In 10-second Ayodhya hearing, SC says new bench to be set up before January 10
A 2010 Allahabad high court decision had ordered partition of the 2.77 acre of disputed land in Ayodhya among three parties, namely, deity Ram Lalla, the Nirmohi Akhara and the Sunni Waqf Board.Updated: Jan 04, 2019 22:56 IST
A new three-judge bench which will be formed by the Chief Justice of India before January 10 will hear the Ram Janmabhoomi-Babri Masjid case and any further orders on the land dispute in Ayodhya will be passed by the bench, the Supreme Court said on Friday.
“Further orders in the matter will be passed on January 10 by the appropriate bench, as may be constituted,” a bench comprising Chief Justice of India (CJI) Ranjan Gogoi and justice SK Kaul said.
The new judges will, on the next date of hearing, fix a schedule for the decades-old title dispute and decide whether it should be taken up on a daily basis.
The hearing on Friday lasted barely 10 seconds. Lawyers on both sides got no opportunity to address the court.
As the case was called out in the morning, the CJI said: “This is the Ram Janmabhoomi case, please listen to the order.”
Senior lawyers Harish Salve and Rajeev Dhawan, appearing for opposite parties, could not make a submission as justice Gogoi dictated the order and went on to the next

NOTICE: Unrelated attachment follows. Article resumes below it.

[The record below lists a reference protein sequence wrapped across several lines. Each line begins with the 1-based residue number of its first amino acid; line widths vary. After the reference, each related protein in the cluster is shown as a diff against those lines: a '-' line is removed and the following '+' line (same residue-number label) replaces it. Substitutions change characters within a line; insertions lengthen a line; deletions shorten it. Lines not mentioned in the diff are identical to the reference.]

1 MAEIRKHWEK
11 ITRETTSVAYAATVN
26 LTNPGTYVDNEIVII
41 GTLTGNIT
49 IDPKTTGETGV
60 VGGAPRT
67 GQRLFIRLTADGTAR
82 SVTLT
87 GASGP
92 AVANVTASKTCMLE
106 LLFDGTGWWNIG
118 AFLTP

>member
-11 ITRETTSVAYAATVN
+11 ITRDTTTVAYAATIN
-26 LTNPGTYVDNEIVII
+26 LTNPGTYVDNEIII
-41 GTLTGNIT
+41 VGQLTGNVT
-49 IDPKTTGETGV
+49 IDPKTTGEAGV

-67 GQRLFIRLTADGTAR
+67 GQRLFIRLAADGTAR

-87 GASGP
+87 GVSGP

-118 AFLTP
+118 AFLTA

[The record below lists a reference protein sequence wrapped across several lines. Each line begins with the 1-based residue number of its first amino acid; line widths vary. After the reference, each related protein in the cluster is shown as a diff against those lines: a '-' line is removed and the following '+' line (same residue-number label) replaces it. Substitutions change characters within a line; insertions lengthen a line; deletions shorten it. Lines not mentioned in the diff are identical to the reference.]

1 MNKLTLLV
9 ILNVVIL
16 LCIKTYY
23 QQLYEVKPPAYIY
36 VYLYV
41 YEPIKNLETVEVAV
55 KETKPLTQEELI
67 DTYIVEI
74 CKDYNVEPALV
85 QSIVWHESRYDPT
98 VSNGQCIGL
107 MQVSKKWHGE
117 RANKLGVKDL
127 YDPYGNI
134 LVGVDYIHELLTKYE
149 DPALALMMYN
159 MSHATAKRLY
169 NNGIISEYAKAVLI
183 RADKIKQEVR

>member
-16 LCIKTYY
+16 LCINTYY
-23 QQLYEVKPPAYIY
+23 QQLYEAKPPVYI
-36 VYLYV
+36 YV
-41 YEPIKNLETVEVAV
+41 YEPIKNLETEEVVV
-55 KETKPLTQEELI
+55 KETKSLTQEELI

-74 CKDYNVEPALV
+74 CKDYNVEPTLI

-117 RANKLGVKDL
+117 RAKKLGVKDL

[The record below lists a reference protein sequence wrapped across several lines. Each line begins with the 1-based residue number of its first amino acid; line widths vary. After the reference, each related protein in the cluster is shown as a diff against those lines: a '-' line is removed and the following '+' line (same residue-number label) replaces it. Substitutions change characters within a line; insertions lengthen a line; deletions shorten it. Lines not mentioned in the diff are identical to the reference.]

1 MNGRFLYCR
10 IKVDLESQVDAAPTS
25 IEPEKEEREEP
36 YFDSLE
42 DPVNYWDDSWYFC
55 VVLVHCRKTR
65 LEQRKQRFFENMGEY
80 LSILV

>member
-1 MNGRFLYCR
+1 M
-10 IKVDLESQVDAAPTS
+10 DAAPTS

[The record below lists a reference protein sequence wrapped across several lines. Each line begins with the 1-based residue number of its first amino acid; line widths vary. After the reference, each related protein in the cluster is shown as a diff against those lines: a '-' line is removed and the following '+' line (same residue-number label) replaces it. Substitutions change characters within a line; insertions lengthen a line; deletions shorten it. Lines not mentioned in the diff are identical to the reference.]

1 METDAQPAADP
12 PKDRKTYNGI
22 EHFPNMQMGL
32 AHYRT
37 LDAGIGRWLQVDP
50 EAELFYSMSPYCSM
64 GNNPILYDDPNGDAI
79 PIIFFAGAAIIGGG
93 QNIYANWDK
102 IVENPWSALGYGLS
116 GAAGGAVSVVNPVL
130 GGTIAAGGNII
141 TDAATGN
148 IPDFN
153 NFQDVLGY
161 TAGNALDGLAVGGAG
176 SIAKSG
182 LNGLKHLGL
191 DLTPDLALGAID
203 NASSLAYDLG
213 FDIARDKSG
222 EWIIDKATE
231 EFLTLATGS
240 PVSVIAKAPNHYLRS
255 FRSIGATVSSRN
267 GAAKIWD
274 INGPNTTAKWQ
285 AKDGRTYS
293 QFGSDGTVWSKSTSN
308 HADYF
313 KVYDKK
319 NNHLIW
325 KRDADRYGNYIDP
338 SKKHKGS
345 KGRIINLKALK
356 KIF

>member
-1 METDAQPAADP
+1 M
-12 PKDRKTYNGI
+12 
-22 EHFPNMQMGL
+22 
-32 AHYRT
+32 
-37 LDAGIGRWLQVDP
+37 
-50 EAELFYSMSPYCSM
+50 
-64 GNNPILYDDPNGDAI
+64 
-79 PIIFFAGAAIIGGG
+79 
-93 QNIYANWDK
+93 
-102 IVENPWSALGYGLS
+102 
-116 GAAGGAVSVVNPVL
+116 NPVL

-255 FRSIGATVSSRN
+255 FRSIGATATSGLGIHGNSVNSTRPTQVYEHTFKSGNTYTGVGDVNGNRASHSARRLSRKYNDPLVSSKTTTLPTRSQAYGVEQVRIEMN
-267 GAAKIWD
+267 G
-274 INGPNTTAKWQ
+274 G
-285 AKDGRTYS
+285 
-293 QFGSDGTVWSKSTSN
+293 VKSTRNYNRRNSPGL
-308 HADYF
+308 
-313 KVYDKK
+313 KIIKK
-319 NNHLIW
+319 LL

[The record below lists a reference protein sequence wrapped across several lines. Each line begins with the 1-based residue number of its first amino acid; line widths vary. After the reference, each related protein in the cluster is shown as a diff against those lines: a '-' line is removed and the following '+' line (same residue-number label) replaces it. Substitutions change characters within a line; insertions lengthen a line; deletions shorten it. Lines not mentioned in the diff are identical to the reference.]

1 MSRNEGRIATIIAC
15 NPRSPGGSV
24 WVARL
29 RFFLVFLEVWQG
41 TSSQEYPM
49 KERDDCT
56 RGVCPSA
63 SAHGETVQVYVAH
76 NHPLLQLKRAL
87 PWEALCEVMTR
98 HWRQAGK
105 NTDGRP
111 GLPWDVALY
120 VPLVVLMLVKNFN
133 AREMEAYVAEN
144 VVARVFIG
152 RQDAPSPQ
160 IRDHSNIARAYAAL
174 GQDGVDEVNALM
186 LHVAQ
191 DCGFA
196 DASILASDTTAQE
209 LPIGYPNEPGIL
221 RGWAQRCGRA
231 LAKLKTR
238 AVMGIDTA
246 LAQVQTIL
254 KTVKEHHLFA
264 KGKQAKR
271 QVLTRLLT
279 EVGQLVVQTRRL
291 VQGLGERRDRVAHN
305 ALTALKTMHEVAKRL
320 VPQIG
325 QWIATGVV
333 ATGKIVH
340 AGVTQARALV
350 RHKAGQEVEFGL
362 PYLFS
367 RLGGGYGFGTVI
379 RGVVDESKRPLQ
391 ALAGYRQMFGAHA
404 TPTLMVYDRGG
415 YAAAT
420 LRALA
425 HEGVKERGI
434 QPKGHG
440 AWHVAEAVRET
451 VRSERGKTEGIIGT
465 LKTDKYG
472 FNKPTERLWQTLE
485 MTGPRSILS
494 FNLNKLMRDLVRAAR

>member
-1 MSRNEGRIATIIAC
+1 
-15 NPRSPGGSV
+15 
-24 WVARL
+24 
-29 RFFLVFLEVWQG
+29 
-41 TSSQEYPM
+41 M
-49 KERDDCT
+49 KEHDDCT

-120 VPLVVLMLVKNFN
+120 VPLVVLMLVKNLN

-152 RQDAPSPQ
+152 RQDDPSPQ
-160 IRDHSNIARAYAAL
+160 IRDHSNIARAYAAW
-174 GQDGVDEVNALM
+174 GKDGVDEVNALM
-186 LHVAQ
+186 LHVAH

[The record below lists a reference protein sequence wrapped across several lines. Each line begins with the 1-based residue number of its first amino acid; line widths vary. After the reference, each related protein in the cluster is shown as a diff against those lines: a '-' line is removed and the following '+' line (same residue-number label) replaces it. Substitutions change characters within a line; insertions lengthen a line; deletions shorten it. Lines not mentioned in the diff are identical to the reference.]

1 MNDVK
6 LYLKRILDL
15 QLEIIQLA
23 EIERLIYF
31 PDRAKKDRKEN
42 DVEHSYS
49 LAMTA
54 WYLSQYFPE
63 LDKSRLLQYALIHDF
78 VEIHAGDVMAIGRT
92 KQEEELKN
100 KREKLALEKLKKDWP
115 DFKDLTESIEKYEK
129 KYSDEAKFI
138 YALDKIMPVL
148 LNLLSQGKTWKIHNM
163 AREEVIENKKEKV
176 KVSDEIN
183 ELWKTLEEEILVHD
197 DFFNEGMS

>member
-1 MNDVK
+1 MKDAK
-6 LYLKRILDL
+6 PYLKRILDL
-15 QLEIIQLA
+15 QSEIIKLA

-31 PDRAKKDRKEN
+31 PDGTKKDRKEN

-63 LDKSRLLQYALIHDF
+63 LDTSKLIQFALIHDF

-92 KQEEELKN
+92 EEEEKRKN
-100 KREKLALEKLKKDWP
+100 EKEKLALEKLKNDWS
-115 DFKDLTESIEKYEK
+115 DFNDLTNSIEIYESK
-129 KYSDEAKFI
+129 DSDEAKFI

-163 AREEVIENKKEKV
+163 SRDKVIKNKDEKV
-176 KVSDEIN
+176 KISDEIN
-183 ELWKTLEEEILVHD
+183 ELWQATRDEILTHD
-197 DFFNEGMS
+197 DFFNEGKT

matter on the agenda.
The case was expected to be heard in October, but the court pushed its hearing to January.
Hindu organisations claim that the disputed site in Ayodhya is the birthplace of Ram and that a mosque, the Babri Masjid, was constructed in the 16th century on the ruins of a temple that was demolished by the Mughals. The mosque was razed in December 1992 by Hindu karsevaks (volunteers).
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On Friday, the top court dismissed a fresh petition that asked it to give a reasoned ruling why the Ayodhya case is not being taken up on a “priority order”.
The 14 cross-appeals will now come up before the new bench on the next date. They are against the Allahabad high court’s 2010 judgment dividing the 2.77 acre land equally among three parties — the Sunni Waqf Board, the Nirmohi Akhara, a Hindu religious denomination, and Ram Lalla, or infant Ram, represented by the Hindu Maha Sabha — for the construction of a Ram temple.
The matter has been pending before the top court since 2010. Last year, a bench led by the then chief justice Dipak Misra had indicated that the decades-old dispute would be heard on a day-to-day basis.
But it then had to adjudicate upon a preliminary issue raised by Muslim parties who demanded that the court first constitute and decide the question as to whether a mosque was an integral part of Islam. They wanted the court to revisit a 1994 judgment on the matter.
On September 27, the court settled the question by rejecting the contention. By a 2-1 majority, it refused to refer the matter to a Constitution Bench. With CJI Misra’s retirement, a new bench had to hear the land dispute case. On October 29, a bench led by current CJI Gogoi fixed the case for the first week of January before the “appropriate bench”.
A delay in settling the Ayodhya dispute has led to demands for an ordinance, or executive order for the early construction of a majestic Ram temple on the disputed site.
In a New Year interview to news agency ANI, Prime Minister Narendra Modi indicated that any decision on such an ordinance could be taken only after the completion of the judicial process.
First Published: Jan 04, 2019 07:05 IST